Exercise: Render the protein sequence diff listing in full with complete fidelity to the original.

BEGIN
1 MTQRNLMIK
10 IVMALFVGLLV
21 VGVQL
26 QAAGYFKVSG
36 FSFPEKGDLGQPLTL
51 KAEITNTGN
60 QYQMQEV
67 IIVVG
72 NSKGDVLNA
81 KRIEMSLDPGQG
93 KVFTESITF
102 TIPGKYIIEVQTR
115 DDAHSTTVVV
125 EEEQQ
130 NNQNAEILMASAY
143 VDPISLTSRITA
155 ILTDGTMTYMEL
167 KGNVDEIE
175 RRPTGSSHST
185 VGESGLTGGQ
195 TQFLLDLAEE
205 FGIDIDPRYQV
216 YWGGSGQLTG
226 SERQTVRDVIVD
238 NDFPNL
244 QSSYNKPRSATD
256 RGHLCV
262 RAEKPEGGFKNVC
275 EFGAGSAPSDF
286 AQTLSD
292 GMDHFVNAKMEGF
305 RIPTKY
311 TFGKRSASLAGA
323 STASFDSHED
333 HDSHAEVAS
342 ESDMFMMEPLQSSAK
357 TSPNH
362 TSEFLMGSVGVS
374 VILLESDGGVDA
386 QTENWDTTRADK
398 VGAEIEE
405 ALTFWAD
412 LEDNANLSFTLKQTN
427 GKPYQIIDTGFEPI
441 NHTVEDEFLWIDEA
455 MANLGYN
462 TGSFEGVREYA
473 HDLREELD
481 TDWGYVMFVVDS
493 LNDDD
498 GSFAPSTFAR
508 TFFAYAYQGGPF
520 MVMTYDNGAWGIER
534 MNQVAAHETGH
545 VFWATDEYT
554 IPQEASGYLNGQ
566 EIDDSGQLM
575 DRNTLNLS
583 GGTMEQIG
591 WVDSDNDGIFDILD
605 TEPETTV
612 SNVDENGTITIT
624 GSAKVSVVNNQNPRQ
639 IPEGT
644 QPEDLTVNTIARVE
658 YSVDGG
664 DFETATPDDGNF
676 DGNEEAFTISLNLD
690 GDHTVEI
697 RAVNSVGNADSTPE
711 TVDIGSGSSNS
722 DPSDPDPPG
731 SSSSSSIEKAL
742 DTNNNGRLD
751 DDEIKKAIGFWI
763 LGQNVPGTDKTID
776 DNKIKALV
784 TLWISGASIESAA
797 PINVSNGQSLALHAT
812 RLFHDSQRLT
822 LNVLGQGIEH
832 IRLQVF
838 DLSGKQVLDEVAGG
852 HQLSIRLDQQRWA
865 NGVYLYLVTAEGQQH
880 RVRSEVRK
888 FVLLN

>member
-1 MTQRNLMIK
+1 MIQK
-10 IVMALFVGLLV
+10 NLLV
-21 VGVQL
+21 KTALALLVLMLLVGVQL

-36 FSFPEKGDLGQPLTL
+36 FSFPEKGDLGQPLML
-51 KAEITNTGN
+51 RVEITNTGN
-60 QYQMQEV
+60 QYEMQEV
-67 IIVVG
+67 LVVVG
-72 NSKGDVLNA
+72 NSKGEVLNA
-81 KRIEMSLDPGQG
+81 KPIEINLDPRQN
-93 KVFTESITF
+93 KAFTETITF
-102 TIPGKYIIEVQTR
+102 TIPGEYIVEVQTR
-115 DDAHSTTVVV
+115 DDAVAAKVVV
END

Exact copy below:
1 MTQRNLMIK
10 IVMALFVGLLV
21 VGVQL
26 QAAGYFKVSG
36 FSFPEKGDLGQPLTL
51 KAEITNTGN
60 QYQMQEV
67 IIVVG
72 NSKGDVLNA
81 KRIEMSLDPGQG
93 KVFTESITF
102 TIPGKYIIEVQTR
115 DDAHSTTVVV
125 EEEQQ
130 NNQNAEILMASAY
143 VDPISLTSRITA
155 ILTDGTMTYMEL
167 KGNVDEIE
175 RRPTGSSHST
185 VGESGLTGGQ
195 TQFLLDLAEE
205 FGIDIDPRYQV
216 YWGGSGQLTG
226 SERQTVRDVIVD
238 NDFPNL
244 QSSYNKPRSATD
256 RGHLCV
262 RAEKPEGGFKNVC
275 EFGAGSAPSDF
286 AQTLSD
292 GMDHFVNAKMEGF
305 RIPTKY
311 TFGKRSASLAGA
323 STASFDSHED
333 HDSHAEVAS
342 ESDMFMMEPLQSSAK
357 TSPNH
362 TSEFLMGSVGVS
374 VILLESDGGVDA
386 QTENWDTTRADK
398 VGAEIEE
405 ALTFWAD
412 LEDNANLSFTLKQTN
427 GKPYQIIDTGFEPI
441 NHTVEDEFLWIDEA
455 MANLGYN
462 TGSFEGVREYA
473 HDLREELD
481 TDWGYVMFVVDS
493 LNDDD
498 GSFAPSTFAR
508 TFFAYAYQGGPF
520 MVMTYDNGAWGIER
534 MNQVAAHETGH
545 VFWATDEYT
554 IPQEASGYLNGQ
566 EIDDSGQLM
575 DRNTLNLS
583 GGTMEQIG
591 WVDSDNDGIFDILD
605 TEPETTV
612 SNVDENGTITIT
624 GSAKVSVVNNQNPRQ
639 IPEGT
644 QPEDLTVNTIARVE
658 YSVDGG
664 DFETATPDDGNF
676 DGNEEAFTISLNLD
690 GDHTVEI
697 RAVNSVGNADSTPE
711 TVDIGSGSSNS
722 DPSDPDPPG
731 SSSSSSIEKAL
742 DTNNNGRLD
751 DDEIKKAIGFWI
763 LGQNVPGTDKTID
776 DNKIKALV
784 TLWISGASIESAA
797 PINVSNGQSLALHAT
812 RLFHDSQRLT
822 LNVLGQGIEH
832 IRLQVF
838 DLSGKQVLDEVAGG
852 HQLSIRLDQQRWA
865 NGVYLYLVTAEGQQH
880 RVRSEVRK
888 FVLLN

>member
-1 MTQRNLMIK
+1 MIQK
-10 IVMALFVGLLV
+10 NLLV
-21 VGVQL
+21 KTALALLVLMLLVGVQL

-36 FSFPEKGDLGQPLTL
+36 FSFPEKGDLGQPLML
-51 KAEITNTGN
+51 RVEITNTGN
-60 QYQMQEV
+60 QYEMQEV
-67 IIVVG
+67 LVVVG
-72 NSKGDVLNA
+72 NSKGEVLNA
-81 KRIEMSLDPGQG
+81 KPIEINLDPRQN
-93 KVFTESITF
+93 KAFTETITF
-102 TIPGKYIIEVQTR
+102 TIPGEYIVEVQTR
-115 DDAHSTTVVV
+115 DDAVAAKVVV